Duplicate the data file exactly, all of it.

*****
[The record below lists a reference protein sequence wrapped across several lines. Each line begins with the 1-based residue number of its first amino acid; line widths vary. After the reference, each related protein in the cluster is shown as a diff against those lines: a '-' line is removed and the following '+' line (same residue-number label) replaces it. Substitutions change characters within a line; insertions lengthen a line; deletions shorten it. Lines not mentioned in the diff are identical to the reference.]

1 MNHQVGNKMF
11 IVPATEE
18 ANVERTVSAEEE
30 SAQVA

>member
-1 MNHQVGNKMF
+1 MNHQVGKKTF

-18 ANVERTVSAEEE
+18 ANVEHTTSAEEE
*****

[The record below lists a reference protein sequence wrapped across several lines. Each line begins with the 1-based residue number of its first amino acid; line widths vary. After the reference, each related protein in the cluster is shown as a diff against those lines: a '-' line is removed and the following '+' line (same residue-number label) replaces it. Substitutions change characters within a line; insertions lengthen a line; deletions shorten it. Lines not mentioned in the diff are identical to the reference.]

1 MNHQVGNKMF
11 IVPATEE
18 ANVERTVSAEEE
30 SAQVA

>member
-1 MNHQVGNKMF
+1 MNHQVGKKTF

-18 ANVERTVSAEEE
+18 ANVEHTTSAEEE